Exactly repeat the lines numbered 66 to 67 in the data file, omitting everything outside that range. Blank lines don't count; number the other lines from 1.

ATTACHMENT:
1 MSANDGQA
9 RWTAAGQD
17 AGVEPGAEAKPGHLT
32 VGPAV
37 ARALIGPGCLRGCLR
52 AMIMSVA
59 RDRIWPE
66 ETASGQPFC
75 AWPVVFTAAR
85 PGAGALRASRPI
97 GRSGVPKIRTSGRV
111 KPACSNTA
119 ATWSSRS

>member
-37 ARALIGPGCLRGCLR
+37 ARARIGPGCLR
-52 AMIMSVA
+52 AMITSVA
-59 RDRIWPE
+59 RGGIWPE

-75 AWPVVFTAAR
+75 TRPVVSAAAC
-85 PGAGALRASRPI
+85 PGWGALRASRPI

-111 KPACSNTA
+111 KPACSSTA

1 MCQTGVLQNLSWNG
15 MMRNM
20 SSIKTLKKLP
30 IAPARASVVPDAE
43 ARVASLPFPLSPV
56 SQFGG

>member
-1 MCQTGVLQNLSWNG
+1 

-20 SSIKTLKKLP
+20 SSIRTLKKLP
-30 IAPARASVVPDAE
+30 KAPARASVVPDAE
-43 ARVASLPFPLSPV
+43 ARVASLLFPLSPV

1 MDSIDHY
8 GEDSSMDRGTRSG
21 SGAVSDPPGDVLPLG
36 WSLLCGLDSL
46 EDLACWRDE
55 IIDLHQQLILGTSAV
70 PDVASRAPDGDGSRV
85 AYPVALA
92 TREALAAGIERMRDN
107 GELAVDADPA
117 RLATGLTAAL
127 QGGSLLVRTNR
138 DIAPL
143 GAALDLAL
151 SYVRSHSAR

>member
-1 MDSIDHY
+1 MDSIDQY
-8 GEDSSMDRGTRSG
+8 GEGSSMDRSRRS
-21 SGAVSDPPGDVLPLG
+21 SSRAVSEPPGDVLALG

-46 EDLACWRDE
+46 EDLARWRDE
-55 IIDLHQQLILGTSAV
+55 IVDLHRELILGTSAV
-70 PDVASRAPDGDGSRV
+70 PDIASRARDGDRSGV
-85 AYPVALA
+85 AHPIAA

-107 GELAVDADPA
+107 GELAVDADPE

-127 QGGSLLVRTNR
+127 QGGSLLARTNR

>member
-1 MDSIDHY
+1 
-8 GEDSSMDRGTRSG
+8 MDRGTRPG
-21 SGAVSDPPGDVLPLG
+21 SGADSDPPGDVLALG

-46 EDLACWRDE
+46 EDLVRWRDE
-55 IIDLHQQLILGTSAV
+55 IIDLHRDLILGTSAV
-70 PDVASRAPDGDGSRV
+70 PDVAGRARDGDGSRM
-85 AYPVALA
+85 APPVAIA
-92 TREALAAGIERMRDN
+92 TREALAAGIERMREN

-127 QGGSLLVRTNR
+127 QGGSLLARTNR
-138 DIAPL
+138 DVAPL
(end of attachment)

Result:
-55 IIDLHQQLILGTSAV
+55 IVDLHRELILGTSAV